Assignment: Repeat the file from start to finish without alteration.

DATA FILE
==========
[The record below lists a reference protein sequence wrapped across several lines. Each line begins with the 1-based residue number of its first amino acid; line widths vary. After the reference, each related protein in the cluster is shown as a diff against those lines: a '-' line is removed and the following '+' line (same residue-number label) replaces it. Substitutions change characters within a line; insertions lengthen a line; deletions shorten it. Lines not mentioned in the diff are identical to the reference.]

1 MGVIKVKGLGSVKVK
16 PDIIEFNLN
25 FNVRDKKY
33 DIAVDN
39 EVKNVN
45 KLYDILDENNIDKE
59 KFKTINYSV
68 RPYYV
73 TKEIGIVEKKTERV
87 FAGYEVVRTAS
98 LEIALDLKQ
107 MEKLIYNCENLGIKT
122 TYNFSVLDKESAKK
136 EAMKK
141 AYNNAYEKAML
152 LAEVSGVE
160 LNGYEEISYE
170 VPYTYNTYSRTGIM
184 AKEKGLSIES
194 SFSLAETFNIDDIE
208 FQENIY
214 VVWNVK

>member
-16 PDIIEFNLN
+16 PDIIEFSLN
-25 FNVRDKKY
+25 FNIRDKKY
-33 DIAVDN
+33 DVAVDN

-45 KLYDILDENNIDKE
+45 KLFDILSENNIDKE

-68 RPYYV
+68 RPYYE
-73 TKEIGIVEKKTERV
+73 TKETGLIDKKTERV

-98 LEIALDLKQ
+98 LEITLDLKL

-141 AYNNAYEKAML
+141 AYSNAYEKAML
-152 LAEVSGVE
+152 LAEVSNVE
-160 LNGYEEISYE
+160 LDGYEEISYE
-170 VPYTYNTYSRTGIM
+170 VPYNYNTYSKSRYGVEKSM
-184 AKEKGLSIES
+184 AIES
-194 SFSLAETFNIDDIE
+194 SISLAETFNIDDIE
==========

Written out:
[The record below lists a reference protein sequence wrapped across several lines. Each line begins with the 1-based residue number of its first amino acid; line widths vary. After the reference, each related protein in the cluster is shown as a diff against those lines: a '-' line is removed and the following '+' line (same residue-number label) replaces it. Substitutions change characters within a line; insertions lengthen a line; deletions shorten it. Lines not mentioned in the diff are identical to the reference.]

1 MGVIKVKGLGSVKVK
16 PDIIEFNLN
25 FNVRDKKY
33 DIAVDN
39 EVKNVN
45 KLYDILDENNIDKE
59 KFKTINYSV
68 RPYYV
73 TKEIGIVEKKTERV
87 FAGYEVVRTAS
98 LEIALDLKQ
107 MEKLIYNCENLGIKT
122 TYNFSVLDKESAKK
136 EAMKK
141 AYNNAYEKAML
152 LAEVSGVE
160 LNGYEEISYE
170 VPYTYNTYSRTGIM
184 AKEKGLSIES
194 SFSLAETFNIDDIE
208 FQENIY
214 VVWNVK

>member
-16 PDIIEFNLN
+16 PDIIEFSLN
-25 FNVRDKKY
+25 FNIRDKKY
-33 DIAVDN
+33 DVAVDN

-45 KLYDILDENNIDKE
+45 KLFDILSENNIDKE

-68 RPYYV
+68 RPYYE
-73 TKEIGIVEKKTERV
+73 TKETGLIDKKTERV

-98 LEIALDLKQ
+98 LEITLDLKL

-141 AYNNAYEKAML
+141 AYSNAYEKAML
-152 LAEVSGVE
+152 LAEVSNVE
-160 LNGYEEISYE
+160 LDGYEEISYE
-170 VPYTYNTYSRTGIM
+170 VPYNYNTYSKSRYGVEKSM
-184 AKEKGLSIES
+184 AIES
-194 SFSLAETFNIDDIE
+194 SISLAETFNIDDIE